How to Use Revenue Sharing and Still Achieve Fee Transparency

Last Updated: November 25, 2014

There are many costs involved in successfully sponsoring and operating a retirement plan. Those costs can include paying the people who help operate the plan, including internal staff and third party administrators, record keepers, financial advisers, and more. To pay for some of these plan services, plan sponsors may reimburse certain service providers, e.g., administrative and record keeping expenses, through the use of revenue sharing. Although there is some controversy with revenue sharing as the retirement industry moves to more fee transparency, courts have continued to reaffirm that the use of revenue sharing to pay certain plan expenses is, in fact, legal. Plan fiduciaries are still obligated to understand how the record keeping arrangement is structured and what role revenue sharing plays in that set-up. They must ultimately be able to make a determination that the fees are reasonable and the services are necessary.
As DOL and IRS scrutiny increases on the arrangements that plan sponsors have with their vendors, the use of revenue sharing remains a hot issue. The first obstacle a plan fiduciary faces is making the record keeper identify the exact amount that will be paid for its services. If the record keeper states that the fees will be paid by revenue sharing but doesn’t define the amount, then the plan fiduciary cannot determine the reasonableness of the fees because the total fees have not been identified. But once the exact numbers are provided, a clearer understanding of costs can be determined and a more consistent way of using revenue sharing facilitated. For example, if the record keeper states that it’s charging .38% of the plan asset value, then the plan fiduciary can use the revenue sharing to offset the fees. Although this set-up is much more transparent, there are still a few more steps to take before the plan fiduciary can be confident that fees are transparent and revenue sharing is appropriately used. For instance, the plan fiduciary will want to ensure that the collected revenue sharing is not more than the paid fees. This can be accomplished through close monitoring of both the plan expenses and the plan’s revenue-sharing collection. If too much revenue sharing is being collected, the plan fiduciary will want to take steps to alleviate this issue. Complying with the ERISA fiduciary duty of prudence requires expertise in a variety of areas related to plan administration and investments. If there are issues with fee transparency and revenue sharing and fiduciaries recognize they don’t have the expertise to resolve the problem on their own, it’s best to hire someone who has that unique knowledge. If you have any questions regarding fee transparency or revenue sharing, contact Pension Consultants’ Vendor Services Team. PCI’s archived blog entries are dated, the rules and statutes referenced may have changed. The analysis or guidance within these blog entries may have become stale, dated, or no longer accurate. PCI will not update or change these entries to reflect the latest analysis or development.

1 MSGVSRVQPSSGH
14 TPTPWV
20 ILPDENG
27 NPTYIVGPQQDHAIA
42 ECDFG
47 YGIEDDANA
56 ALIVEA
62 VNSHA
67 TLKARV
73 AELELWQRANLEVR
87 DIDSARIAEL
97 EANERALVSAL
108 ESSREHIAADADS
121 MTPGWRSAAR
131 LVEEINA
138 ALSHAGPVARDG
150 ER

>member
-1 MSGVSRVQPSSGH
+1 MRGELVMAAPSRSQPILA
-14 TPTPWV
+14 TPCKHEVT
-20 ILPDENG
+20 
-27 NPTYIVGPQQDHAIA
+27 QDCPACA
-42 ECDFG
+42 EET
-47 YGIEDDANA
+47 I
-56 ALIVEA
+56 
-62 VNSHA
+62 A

Pension Consultants, Inc.



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